Simple jQuery Dropdowns
Please use this identifier to cite or link to this item: http://repository.li.mahidol.ac.th/dspace/handle/123456789/47050
Title: Isolated horner syndrome as a rare initial presentation of nasopharyngeal carcinoma: A case report
Authors: Tanyatuth Padungkiatsagul
Anuchit Poonyathalang
Panitha Jindahra
Piyaphon Cheecharoen
Kavin Vanikieti
Faculty of Medicine, Ramathibodi Hospital, Mahidol University
Keywords: Medicine
Issue Date: 1-Jan-2018
Citation: International Medical Case Reports Journal. Vol.11, (2018), 271-276
Abstract: © 2018 Padungkiatsagul et al. Background: Horner syndrome refers to a set of clinical presentations resulting from disruption of sympathetic innervation to the eye and adnexa. Classically, the clinical triad consists of ipsilateral blepharoptosis, pupillary miosis, and facial anhidrosis. Ocular sympathetic denervation may signify life-threatening causes. Timely investigation and accurate diagnosis are essential in patients with oculosympathetic denervation. Case presentation: A 33-year-old Asian man with a heavy smoking habit presented with a 3-week history of left ptosis and no other complaints. His visual acuity was 20/20 bilaterally. An ophthalmic examination was significant for mild ptosis of his left eyelid and anisocoria (smaller left pupil), which was greater in the dark. Both pupils reacted to light briskly without an afferent pupillary defect. Anhidrosis was found on the medial side of the left forehead. A 10% cocaine test was positive. At his first visit, neurologic examination was unremarkable. Comprehensive radiological investigations were scheduled for a left-sided isolated Horner syndrome. Two weeks after his first visit, he experienced a left-sided headache along with ipsilateral Horner syndrome. Neurologic examination revealed hypoesthesia in the left cranial nerve V1–3 territories. Emergent computed tomography angiography was suspected for petrous part of the left internal carotid artery (ICA) dissection. Magnetic resonance imaging demonstrated an enhancing infiltrative lesion with its epicenter at the left sphenoid bone. The lesion encased the left ICA and invaded the left Meckel cave. Rhinoscopy with incisional biopsy revealed squamous cell nasopharyngeal carcinoma. Conclusion: This case involved an unusual initial presentation of nasopharyngeal carcinoma: isolated Horner syndrome with clinical progression to adjacent structures. Infiltration involving the Meckel cave and ICA at the foramen lacerum can present as postganglionic Horner syndrome associated with trigeminal pain and hypoesthesia. These clinical findings may mimic carotid artery dissection on computed tomography angiography. Detailed magnetic resonance imaging with careful attention to the skull base should be performed.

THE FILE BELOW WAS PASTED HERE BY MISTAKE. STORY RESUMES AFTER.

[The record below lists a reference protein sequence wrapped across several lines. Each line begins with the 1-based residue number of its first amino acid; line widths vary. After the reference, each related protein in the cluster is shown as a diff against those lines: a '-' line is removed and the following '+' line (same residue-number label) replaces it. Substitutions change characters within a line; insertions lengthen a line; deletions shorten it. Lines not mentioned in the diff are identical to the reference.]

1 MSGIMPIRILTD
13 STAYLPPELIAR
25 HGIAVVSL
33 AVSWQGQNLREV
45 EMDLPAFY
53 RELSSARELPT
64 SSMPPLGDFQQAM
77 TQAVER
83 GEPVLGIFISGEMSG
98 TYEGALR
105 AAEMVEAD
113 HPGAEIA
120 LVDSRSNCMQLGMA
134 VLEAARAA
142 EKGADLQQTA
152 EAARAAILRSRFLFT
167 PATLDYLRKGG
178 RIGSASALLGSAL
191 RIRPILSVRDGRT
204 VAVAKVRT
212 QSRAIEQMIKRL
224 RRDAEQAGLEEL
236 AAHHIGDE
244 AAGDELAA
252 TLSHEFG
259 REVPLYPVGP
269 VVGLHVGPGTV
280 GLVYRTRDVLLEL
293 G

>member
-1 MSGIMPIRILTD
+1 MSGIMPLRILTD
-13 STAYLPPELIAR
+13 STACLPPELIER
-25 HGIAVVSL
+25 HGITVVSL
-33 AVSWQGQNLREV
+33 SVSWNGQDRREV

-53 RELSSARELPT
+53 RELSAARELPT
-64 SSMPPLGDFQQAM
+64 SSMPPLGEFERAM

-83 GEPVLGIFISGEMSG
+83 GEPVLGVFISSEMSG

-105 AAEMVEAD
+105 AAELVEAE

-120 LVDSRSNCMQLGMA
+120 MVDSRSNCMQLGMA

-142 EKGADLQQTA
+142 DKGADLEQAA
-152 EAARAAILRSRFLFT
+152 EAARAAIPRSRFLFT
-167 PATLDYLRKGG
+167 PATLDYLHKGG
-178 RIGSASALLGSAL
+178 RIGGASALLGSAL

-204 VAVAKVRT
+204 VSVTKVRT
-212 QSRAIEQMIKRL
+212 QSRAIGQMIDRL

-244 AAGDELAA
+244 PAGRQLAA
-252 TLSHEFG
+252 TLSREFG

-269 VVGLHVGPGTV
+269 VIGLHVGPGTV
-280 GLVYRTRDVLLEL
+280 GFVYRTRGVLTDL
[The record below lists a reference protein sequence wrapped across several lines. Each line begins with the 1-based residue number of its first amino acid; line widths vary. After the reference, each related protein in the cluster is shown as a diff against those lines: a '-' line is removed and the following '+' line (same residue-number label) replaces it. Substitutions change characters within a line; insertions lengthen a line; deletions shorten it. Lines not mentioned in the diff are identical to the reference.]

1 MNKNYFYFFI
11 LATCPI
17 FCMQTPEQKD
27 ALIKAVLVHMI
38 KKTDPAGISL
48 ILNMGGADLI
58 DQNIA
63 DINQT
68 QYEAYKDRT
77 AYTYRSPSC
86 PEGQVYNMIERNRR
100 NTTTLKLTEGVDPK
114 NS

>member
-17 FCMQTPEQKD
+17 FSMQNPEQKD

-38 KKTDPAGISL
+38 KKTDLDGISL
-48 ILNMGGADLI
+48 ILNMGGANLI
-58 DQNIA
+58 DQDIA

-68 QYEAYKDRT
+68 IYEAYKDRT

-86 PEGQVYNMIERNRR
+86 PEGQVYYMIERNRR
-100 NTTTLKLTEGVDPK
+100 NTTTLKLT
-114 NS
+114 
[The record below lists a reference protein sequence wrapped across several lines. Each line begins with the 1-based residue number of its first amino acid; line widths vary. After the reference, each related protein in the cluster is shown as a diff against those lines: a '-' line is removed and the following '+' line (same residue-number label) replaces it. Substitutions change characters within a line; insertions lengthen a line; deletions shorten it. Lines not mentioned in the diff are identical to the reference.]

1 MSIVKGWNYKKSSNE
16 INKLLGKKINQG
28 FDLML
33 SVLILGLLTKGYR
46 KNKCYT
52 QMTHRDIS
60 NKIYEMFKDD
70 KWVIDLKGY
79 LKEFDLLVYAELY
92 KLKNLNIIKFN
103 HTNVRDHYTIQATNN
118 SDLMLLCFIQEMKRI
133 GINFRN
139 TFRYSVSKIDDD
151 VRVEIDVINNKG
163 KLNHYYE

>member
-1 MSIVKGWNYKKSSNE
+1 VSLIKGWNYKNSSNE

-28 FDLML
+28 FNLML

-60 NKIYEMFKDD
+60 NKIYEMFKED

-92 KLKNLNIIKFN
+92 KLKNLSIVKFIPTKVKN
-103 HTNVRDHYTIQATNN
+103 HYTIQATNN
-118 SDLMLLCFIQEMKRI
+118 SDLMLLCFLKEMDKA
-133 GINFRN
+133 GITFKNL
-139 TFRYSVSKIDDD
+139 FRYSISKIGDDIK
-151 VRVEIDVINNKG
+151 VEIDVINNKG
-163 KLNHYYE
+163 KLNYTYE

URI: https://www.scopus.com/inward/record.uri?partnerID=HzOxMe3b&scp=85057968852&origin=inward
http://repository.li.mahidol.ac.th/dspace/handle/123456789/47050
ISSN: 1179142X
Appears in Collections:Scopus 2018

Files in This Item:
There are no files associated with this item.


Items in DSpace are protected by copyright, with all rights reserved, unless otherwise indicated.